How I Got Conned Into Giving A Stranger Access To My Bank Account
Five years ago (I was 21 at the time), I found myself suddenly and abruptly without a job. I had recently moved out of my parents’ house, and in with a few roommates. There were now people who depended on me to pay rent on time, and contribute to paying the bills, so finding a job soon was a major priority. Luckily, my parents taught me the importance of saving money, and while I still lived at home rent- and bill-free, I was able to save basically all of my income. I had savings of about $4,000, which covered my butt for a while. I was really proud of myself for saving that much money, so it was painful for me to tap into it in order to get by.
I was applying to any and every job available. I was getting desperate, and started scanning through odd jobs people posted on my college’s student job site. People would post job opportunities geared towards college students, such as babysitting gigs, yard work, assistant jobs, and so on.
This particular personal assistant job caught my eye. It entailed running errands, doing paperwork, scheduling appointments, organizing the office, etc. I contacted the company expressing my interest in the position. They immediately “hired” me, without asking any questions about me, or even my work history. They also didn’t give me any information about them or what they did as a business. Odd. I asked some questions about the company, what they did there, and how much my salary would be. In return, I received very vague answers and descriptions — nothing concrete, just that they urgently needed the help of a full-time assistant.
Things got even weirder. They emailed me and explained that they were currently out of the country on business, but they needed me to complete my first task. The task was that they wanted me to wire a $1,000 check to one of their clients, pronto. They didn’t give me any details as to what the check was for, and I hadn’t even met my new employer face-to-face yet. They said they were going to mail me the check, which would be issued to me. I would then need to deposit the check into my bank account, then go to Money Mart (or some such establishment) to send the money from my account to the client (they would provide their name and address with the check).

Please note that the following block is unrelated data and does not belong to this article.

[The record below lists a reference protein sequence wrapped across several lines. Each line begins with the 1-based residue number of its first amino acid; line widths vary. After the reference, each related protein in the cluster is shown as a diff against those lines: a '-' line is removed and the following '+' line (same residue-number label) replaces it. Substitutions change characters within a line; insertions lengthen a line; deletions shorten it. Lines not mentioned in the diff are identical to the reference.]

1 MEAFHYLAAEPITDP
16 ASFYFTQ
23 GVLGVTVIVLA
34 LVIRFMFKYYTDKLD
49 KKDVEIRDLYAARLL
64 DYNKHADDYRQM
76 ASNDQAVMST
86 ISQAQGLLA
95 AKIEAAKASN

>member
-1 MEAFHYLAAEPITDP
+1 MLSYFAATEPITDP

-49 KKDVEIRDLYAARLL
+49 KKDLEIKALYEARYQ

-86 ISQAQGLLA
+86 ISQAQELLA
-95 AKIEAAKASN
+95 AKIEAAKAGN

Guys…I was so naïve and confused by this process, but I agreed to do it. It all seemed very vague and sketchy to me, but I was desperate and relieved to have a job at all, so I ignored the warning signs. I was notified that they had mailed me the check, and instructed to confirm with them once I had deposited the money into my account and wired it to their client. The days following, this person became very intense and pushy — constantly following up to see if I received the check yet, and stating how urgent it was that I complete this task ASAP. I finally received the check in the mail, and deposited it into my checking account without any problems.
On my way to Money Mart to wire the money to their client, I received a phone call from my dad, who had access to my bank account at the time. All he said at first was, “What the heck is going on!” I had no idea what he was talking about.
He explained to me that he received an email alert that my checking account was suddenly negative $1,000. My stomach dropped; I finally realized I had been conned. By me depositing that check into my account, I had given my “employer” access to it. My dad instructed me to immediately go back to the bank, and explain that the check was counterfeit. I did just that, and the teller jumped into action, reported the check to the Federal Trade Commission, and was able to restore the money that was stolen from me. Had my dad not contacted me before I wired the money, I would have really been out $1,000!
After I fixed what I had just undone, I decided to email this person who had conned me. I notified them that I now knew what they were up to, and that their check had been reported. Big surprise: I never received a reply.
In a way, I am glad this happened to me — it was a HUGE learning experience. Every young person new to the money world should be aware of these types of scams, and should trust their gut if anything seems sketchy. These con artists target college students and young adults, because they know they are naïve — just like I was. I guess I can file this experience under “Lessons Learned the Hard Way.”
Rebecca lives in Albuquerque. She is an Event Coordinator for the University of New Mexico.
Image via Unsplash